This is a pre-trial motion which asserts that assuming all the allegations of the complaint to be true, they do not state a valid cause of action.
The basis for petitioner’s motion was his claim of qualified immunity, a defense which under our precedents entitles government officers to avoid standing trial for the consequences of their official acts unless a reasonable person would have recognized that the conduct complaint would violate a clearly established right.
The District Court denied the motion to dismiss and respondent appealed that decision to the United States Court of Appeals for the Ninth Circuit.
Ordinarily, under the statute’s governing jurisdiction of the Federal Courts of Appeals, denials of pre-trial motions are not immediately appealable because they are not considered final decisions as the statute governing appeals requires.
There are exceptions to this general rule however and one of them is for denials for pre-trial assertions of qualified immunity.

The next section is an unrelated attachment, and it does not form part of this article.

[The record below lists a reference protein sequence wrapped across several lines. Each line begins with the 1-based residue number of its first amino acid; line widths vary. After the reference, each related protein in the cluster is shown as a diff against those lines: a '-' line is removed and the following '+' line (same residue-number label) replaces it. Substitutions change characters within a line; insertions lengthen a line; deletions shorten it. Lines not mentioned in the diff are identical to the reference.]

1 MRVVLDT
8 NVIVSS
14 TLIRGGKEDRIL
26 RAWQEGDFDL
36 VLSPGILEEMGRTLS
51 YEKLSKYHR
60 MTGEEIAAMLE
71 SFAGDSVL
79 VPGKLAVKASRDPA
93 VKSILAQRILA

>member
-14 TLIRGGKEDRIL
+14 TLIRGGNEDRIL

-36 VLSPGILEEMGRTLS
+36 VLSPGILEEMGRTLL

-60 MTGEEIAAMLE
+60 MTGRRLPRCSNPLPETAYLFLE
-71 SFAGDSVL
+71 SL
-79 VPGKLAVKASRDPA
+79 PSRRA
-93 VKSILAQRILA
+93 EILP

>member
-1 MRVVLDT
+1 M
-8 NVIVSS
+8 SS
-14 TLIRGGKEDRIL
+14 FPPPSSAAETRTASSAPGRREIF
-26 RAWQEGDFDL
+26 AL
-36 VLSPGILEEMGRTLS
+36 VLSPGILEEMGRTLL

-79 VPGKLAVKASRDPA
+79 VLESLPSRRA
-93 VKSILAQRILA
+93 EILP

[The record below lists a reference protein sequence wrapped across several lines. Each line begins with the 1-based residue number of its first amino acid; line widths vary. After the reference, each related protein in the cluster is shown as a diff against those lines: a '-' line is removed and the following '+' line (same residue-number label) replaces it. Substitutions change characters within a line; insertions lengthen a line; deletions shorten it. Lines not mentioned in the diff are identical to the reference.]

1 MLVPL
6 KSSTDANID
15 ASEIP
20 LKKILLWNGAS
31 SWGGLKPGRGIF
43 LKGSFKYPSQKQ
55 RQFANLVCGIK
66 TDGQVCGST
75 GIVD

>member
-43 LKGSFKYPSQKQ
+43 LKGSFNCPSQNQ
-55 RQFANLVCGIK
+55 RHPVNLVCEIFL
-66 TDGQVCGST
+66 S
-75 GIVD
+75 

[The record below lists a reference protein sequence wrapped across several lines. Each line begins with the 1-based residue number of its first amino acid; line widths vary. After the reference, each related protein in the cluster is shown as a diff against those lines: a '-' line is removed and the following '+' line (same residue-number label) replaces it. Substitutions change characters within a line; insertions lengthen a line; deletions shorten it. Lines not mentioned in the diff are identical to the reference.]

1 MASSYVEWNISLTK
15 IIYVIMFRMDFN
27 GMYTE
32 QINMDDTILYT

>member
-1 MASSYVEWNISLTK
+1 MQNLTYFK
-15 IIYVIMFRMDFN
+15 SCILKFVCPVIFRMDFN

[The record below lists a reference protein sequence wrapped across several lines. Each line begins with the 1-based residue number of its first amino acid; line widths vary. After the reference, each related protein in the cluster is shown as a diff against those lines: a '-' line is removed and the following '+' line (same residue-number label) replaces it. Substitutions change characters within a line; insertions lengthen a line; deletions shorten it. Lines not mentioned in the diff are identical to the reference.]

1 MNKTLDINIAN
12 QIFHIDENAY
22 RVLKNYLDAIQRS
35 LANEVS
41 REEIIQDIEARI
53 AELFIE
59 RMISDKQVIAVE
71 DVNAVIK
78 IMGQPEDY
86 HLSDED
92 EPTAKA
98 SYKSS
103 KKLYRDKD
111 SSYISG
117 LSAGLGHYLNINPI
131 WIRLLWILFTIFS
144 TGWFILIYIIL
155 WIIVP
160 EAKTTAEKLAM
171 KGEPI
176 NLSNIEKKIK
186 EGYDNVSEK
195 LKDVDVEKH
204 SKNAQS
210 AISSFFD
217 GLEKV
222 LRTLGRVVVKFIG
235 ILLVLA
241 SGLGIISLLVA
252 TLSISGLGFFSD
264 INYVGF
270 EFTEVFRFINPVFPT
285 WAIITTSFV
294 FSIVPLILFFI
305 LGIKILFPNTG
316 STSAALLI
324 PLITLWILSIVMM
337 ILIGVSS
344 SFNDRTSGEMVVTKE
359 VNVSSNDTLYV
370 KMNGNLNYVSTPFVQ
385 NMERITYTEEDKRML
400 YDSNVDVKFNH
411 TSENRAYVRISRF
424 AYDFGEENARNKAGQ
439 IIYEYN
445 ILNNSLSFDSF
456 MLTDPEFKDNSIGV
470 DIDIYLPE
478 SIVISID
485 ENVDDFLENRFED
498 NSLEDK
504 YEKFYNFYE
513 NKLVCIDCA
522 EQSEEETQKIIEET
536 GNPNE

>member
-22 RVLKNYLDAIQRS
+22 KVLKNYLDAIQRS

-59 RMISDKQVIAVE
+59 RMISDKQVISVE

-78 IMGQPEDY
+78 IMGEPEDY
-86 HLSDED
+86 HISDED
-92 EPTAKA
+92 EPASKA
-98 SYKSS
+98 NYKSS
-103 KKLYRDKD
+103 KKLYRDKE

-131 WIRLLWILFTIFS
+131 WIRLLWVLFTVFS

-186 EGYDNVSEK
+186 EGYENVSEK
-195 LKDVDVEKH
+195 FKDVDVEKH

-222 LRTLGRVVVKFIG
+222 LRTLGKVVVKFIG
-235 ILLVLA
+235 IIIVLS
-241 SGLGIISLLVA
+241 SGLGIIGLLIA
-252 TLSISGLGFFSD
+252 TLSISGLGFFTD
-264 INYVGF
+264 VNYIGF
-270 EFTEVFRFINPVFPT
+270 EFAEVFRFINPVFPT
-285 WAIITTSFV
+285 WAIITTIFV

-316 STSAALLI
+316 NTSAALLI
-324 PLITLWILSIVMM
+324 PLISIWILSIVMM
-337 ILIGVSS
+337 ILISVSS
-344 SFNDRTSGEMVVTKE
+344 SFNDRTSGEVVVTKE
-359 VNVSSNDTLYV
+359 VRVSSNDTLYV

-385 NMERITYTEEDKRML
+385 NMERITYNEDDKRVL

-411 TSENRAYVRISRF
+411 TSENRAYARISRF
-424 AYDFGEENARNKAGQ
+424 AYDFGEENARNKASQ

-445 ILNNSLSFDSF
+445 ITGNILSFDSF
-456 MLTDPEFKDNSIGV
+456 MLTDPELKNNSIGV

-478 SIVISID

Thus, the Court of Appeals for the Ninth Circuit entertained petitioner’s appeal.
In doing so, however, it stated in dictum that a defendant is entitled to only one such pre-trial appeal of a denial of qualified immunity.
On the merits, the court affirmed, the District Court’s ruling since it concluded that respondent’s allegations in the complaint which included what it what it called, nebulous theories of conspiracy would, if true, establish that petitioner had violated clearly established rights enjoyed by respondent.
After — we are not done with the facts yet — after further proceedings in the District Court on remand, petitioner moved for summary judgment.